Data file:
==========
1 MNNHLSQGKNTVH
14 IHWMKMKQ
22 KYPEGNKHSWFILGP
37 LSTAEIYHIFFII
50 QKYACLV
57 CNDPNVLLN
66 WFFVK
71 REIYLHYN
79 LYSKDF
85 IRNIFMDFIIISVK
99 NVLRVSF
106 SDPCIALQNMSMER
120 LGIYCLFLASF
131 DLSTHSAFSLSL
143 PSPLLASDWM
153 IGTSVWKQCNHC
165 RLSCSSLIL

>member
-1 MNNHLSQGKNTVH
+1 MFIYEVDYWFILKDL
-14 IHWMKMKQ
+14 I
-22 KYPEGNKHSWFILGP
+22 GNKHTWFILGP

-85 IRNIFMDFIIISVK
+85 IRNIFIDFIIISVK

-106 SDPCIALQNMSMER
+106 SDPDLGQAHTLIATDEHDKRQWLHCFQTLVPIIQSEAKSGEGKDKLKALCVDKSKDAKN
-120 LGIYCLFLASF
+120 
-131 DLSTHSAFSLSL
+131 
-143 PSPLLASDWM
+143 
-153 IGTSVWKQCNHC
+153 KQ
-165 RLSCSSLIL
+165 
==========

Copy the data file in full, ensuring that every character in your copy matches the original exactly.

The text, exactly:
1 MNNHLSQGKNTVH
14 IHWMKMKQ
22 KYPEGNKHSWFILGP
37 LSTAEIYHIFFII
50 QKYACLV
57 CNDPNVLLN
66 WFFVK
71 REIYLHYN
79 LYSKDF
85 IRNIFMDFIIISVK
99 NVLRVSF
106 SDPCIALQNMSMER
120 LGIYCLFLASF
131 DLSTHSAFSLSL
143 PSPLLASDWM
153 IGTSVWKQCNHC
165 RLSCSSLIL

>member
-1 MNNHLSQGKNTVH
+1 MFIYEVDYWFILKDL
-14 IHWMKMKQ
+14 I
-22 KYPEGNKHSWFILGP
+22 GNKHTWFILGP

-85 IRNIFMDFIIISVK
+85 IRNIFIDFIIISVK

-106 SDPCIALQNMSMER
+106 SDPDLGQAHTLIATDEHDKRQWLHCFQTLVPIIQSEAKSGEGKDKLKALCVDKSKDAKN
-120 LGIYCLFLASF
+120 
-131 DLSTHSAFSLSL
+131 
-143 PSPLLASDWM
+143 
-153 IGTSVWKQCNHC
+153 KQ
-165 RLSCSSLIL
+165 